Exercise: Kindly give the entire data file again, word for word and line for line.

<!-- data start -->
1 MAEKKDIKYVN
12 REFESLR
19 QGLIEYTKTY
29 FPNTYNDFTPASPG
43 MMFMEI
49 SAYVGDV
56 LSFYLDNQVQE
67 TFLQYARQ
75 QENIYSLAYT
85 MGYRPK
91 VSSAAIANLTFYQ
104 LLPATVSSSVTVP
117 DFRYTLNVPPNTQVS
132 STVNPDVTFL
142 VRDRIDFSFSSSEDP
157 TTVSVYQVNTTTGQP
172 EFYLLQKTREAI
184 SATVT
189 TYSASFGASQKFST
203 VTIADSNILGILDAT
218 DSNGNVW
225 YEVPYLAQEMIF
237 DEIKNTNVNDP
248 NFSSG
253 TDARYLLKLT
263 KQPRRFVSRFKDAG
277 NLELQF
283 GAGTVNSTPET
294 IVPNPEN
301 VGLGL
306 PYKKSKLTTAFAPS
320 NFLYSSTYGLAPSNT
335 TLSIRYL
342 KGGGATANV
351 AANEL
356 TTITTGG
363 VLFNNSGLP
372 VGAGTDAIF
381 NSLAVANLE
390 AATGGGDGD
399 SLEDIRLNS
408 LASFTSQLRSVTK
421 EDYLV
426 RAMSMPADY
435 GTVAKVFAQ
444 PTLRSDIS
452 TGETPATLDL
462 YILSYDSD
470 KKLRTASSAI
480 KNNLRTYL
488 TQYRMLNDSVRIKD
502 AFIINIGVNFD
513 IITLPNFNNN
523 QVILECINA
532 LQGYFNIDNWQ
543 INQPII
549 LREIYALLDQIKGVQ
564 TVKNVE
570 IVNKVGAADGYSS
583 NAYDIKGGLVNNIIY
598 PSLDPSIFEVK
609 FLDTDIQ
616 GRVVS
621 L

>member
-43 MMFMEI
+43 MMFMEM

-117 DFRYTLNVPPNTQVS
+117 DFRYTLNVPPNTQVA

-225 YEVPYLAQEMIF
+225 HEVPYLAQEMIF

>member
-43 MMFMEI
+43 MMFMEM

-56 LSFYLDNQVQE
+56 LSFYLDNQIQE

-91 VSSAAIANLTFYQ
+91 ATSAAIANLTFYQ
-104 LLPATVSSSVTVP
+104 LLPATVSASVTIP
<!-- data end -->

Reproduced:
1 MAEKKDIKYVN
12 REFESLR
19 QGLIEYTKTY
29 FPNTYNDFTPASPG
43 MMFMEI
49 SAYVGDV
56 LSFYLDNQVQE
67 TFLQYARQ
75 QENIYSLAYT
85 MGYRPK
91 VSSAAIANLTFYQ
104 LLPATVSSSVTVP
117 DFRYTLNVPPNTQVS
132 STVNPDVTFL
142 VRDRIDFSFSSSEDP
157 TTVSVYQVNTTTGQP
172 EFYLLQKTREAI
184 SATVT
189 TYSASFGASQKFST
203 VTIADSNILGILDAT
218 DSNGNVW
225 YEVPYLAQEMIF
237 DEIKNTNVNDP
248 NFSSG
253 TDARYLLKLT
263 KQPRRFVSRFKDAG
277 NLELQF
283 GAGTVNSTPET
294 IVPNPEN
301 VGLGL
306 PYKKSKLTTAFAPS
320 NFLYSSTYGLAPSNT
335 TLSIRYL
342 KGGGATANV
351 AANEL
356 TTITTGG
363 VLFNNSGLP
372 VGAGTDAIF
381 NSLAVANLE
390 AATGGGDGD
399 SLEDIRLNS
408 LASFTSQLRSVTK
421 EDYLV
426 RAMSMPADY
435 GTVAKVFAQ
444 PTLRSDIS
452 TGETPATLDL
462 YILSYDSD
470 KKLRTASSAI
480 KNNLRTYL
488 TQYRMLNDSVRIKD
502 AFIINIGVNFD
513 IITLPNFNNN
523 QVILECINA
532 LQGYFNIDNWQ
543 INQPII
549 LREIYALLDQIKGVQ
564 TVKNVE
570 IVNKVGAADGYSS
583 NAYDIKGGLVNNIIY
598 PSLDPSIFEVK
609 FLDTDIQ
616 GRVVS
621 L

>member
-43 MMFMEI
+43 MMFMEM

-117 DFRYTLNVPPNTQVS
+117 DFRYTLNVPPNTQVA

-225 YEVPYLAQEMIF
+225 HEVPYLAQEMIF

>member
-43 MMFMEI
+43 MMFMEM

-56 LSFYLDNQVQE
+56 LSFYLDNQIQE

-91 VSSAAIANLTFYQ
+91 ATSAAIANLTFYQ
-104 LLPATVSSSVTVP
+104 LLPATVSASVTIP